Tuesday, 19 May 2015

Wilful Blindness Is Not The Solution

Nervous Breakdown
Several years ago I visited a friend, she had a female guest there also, a happily married mother. What started out as a pleasant afternoon, became serious rather quickly when the female guest had a minor nervous breakdown. In the following weeks her condition deteriorated and the consequences escalated, such that an unpleasant scene she subsequently created at the business she ran lead to her being forced to spend some time involuntarily in a psychiatric hospital for treatment for her condition. The change in the health of the mother had a drastic impact upon her family, including her primary-school-aged children.

Prior to the episode at her work it was clear that the mother should seek professional medical and mental health assistance. Her behaviour enlivened the possibility that she be asked to submit to a non-urgent mental health assessment via a Justices Examination Order (JEO). Such an Order is issued by a Magistrate or Justice of the Peace (JP) and would involve the mother submitting to an examination by a doctor or authorised mental health practitioner. Any person can make an application for a JEO, including a relative of the person to be assessed. I have seen a JEO used in greater family law proceedings. I suggested to my friend it is something the husband / father might seriously consider in the circumstances, were he truly concerned about the welfare of his children.

Once the episode at the work of the mother occurred that decision was taken out of the hands of the husband / father and the benefits of an early intervention were lost.

Manipulative False Suicidal Ideation Claim
In light of that nervous breakdown situation, consider someone who makes a manipulative false suicidal ideation claim. They have evidenced their bullying, emotional blackmail and emotional abuse to maintain adherence to their narrative and / or control the amount of attention they get. It is also possibly evidence of self-destructive behaviour on the part of the author of the false claim.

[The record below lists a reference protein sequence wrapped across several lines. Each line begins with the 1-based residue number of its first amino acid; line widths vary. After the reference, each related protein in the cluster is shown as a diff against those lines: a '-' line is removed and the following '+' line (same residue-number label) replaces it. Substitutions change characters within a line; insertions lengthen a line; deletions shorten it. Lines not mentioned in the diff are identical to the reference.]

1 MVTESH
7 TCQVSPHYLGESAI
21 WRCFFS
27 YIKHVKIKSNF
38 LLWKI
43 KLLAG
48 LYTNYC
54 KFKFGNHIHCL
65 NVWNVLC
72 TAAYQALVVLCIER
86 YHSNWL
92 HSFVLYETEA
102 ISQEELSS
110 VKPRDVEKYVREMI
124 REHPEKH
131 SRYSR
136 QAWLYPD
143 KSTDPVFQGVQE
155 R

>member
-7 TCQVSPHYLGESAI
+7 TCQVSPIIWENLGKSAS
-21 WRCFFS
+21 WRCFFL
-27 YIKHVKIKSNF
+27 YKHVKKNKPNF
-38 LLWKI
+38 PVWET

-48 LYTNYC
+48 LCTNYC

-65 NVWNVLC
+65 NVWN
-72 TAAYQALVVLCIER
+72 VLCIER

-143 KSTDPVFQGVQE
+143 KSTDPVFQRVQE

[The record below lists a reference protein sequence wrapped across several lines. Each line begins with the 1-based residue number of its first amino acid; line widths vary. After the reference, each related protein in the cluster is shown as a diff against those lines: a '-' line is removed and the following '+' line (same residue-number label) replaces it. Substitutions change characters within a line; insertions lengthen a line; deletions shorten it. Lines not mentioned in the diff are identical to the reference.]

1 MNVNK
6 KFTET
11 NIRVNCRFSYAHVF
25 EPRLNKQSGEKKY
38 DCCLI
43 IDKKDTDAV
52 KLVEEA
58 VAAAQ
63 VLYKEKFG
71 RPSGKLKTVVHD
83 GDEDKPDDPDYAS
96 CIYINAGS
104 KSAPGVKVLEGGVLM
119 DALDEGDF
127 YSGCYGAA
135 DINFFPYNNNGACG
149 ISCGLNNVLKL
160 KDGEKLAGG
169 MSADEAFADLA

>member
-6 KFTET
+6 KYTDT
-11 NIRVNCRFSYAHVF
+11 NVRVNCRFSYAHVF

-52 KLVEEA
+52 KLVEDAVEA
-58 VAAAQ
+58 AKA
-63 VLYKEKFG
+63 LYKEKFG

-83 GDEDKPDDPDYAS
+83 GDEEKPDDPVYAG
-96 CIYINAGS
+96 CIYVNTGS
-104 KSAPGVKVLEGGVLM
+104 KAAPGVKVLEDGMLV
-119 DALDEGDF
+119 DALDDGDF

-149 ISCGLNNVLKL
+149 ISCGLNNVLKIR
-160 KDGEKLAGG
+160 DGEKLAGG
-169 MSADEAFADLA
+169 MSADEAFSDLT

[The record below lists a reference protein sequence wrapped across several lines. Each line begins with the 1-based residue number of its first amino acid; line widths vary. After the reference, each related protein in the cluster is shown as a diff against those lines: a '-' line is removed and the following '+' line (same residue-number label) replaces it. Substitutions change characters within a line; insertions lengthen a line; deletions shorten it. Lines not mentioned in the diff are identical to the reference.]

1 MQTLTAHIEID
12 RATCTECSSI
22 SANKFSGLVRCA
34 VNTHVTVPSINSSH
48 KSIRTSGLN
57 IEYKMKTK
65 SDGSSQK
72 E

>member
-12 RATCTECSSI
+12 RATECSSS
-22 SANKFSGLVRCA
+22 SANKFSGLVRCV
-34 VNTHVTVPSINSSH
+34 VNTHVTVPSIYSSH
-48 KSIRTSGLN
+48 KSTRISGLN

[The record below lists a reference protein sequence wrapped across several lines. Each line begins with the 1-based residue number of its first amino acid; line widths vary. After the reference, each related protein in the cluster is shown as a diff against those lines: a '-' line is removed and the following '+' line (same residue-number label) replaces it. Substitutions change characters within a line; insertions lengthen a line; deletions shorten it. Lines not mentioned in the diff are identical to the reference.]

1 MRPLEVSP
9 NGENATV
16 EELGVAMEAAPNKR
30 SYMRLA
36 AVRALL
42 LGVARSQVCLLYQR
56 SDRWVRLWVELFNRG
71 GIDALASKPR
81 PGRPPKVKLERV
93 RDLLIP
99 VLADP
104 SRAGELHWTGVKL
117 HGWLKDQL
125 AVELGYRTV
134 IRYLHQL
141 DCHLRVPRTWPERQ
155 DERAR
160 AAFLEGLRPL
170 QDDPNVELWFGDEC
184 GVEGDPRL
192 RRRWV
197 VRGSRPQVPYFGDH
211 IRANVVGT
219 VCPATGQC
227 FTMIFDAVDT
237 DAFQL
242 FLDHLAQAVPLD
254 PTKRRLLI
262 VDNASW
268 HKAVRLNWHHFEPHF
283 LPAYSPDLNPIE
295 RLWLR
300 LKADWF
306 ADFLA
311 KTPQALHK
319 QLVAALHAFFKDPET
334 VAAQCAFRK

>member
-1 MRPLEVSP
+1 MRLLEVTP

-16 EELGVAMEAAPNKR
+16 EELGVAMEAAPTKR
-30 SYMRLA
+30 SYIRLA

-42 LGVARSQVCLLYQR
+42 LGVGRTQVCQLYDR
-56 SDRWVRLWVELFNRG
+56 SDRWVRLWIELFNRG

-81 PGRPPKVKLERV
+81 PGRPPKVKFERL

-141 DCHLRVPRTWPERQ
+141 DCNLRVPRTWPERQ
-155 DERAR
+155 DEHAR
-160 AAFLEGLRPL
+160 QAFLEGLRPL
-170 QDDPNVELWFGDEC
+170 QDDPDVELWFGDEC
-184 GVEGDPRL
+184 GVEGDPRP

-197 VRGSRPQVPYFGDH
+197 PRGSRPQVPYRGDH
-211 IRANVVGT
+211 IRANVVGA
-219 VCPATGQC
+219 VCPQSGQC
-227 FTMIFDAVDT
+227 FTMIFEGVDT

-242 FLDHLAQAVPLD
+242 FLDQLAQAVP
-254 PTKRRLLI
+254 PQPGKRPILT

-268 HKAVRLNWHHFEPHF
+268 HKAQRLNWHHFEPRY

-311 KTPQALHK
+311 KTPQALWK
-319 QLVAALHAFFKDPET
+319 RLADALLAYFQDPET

The maker of the false claim is responsible for these developments, which are a consequence of decisions they made voluntarily. There is now good evidence to support the contention that the person who made the false claim should seek professional medical and mental health assistance. It can be evidence of Borderline Personality Disorder. Their role with their employer is also entitled to be reviewed. In that regard someone who makes a manipulative false suicidal ideation claim is not someone who should be lecturing at health conferences.

Consider the implications if the person who made the manipulative false suicidal ideation claim also has the role of the primary carer of the children of the relationship. It was the mother who had the nervous breakdown I mentioned earlier.

In Jackson & Macek [2015] FCCA 1656 Meyers J said at paragraph [37]:
“The Court must consider the need to protect the child from physical or psychological harm from being subjected to or exposed to abuse, neglect or family violence. It is a paramount consideration with primacy over all others, and it is a consideration the Court gives greatest weight of those condensations at s.60CC [of the Family Law Act 1975] when determining what is in the best interests of the child.”

Relevantly here:
  • The suicidal ideation of the mother puts in question her mental health